“Other states where the exemption amounts are climbing include Tennessee, Minnesota and Rhode Island,” according to the article. “Tennessee’s estate tax is on its way out; the exemption is $5 million for 2015, and it’s repealed as of Jan. 1, 2016. Minnesota’s exemption is climbing steadily; it will be $1.4 million in 2015, going up to $2 million in 2018. Rhode Island bumped its exemption amount from $921,655 this year to $1.5 million in 2015. The $1.5 million will be indexed for inflation. Also a big deal: Rhode Island eliminated a “cliff” so the tax only kicks in on amounts above the $1.5 million exemption amount.
“Other states indexing their exemptions for inflation like Rhode Island are Washington, with a base exemption of $2 million, and Hawaii and Delaware, which both match the federal exemption amount.”

Those With Offshore Accounts Facing More Scrutiny

Honesty is the best policy, but the best way of being honest with the Internal Revenue Service when it comes to offshore accounts isn’t always easy to discern.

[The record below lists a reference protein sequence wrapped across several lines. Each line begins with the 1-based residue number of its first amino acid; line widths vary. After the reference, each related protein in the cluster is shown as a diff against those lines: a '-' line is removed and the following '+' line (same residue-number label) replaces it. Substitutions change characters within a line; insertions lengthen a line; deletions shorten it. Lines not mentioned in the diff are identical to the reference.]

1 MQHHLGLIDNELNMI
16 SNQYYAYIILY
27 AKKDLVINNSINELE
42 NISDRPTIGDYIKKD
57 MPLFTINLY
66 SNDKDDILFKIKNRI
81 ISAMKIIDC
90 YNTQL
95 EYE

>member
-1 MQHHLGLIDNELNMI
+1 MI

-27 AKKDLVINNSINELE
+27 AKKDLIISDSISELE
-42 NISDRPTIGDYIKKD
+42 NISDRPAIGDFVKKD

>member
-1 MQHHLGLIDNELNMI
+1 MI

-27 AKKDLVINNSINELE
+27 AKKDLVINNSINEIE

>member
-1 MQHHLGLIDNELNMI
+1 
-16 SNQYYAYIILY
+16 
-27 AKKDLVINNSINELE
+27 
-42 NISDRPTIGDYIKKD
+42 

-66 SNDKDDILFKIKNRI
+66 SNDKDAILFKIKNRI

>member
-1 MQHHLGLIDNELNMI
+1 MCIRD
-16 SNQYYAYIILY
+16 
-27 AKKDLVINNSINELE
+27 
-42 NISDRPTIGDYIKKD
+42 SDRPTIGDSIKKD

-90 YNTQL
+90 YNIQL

Logo of Internal Revenue Service, USA
Logo of Internal Revenue Service, USA (Photo credit: Wikipedia)
A recent article in Forbes magazine focuses of Credit Suisse officials pleading guilty back in May to conspiring to add U.S. tax cheaters.
That’s just the tip of the iceberg.
“More than 100 other Swiss banks are handing over leads that should eventually out more U.S. tax dodgers,” according to the article. “Israeli, Asian and Caribbean banks are all under investigation. Plus, the Foreign Account Tax Compliance Act, which took effect July 1, requires foreign financial institutions to report accounts held by U.S. persons to the Internal Revenue Service.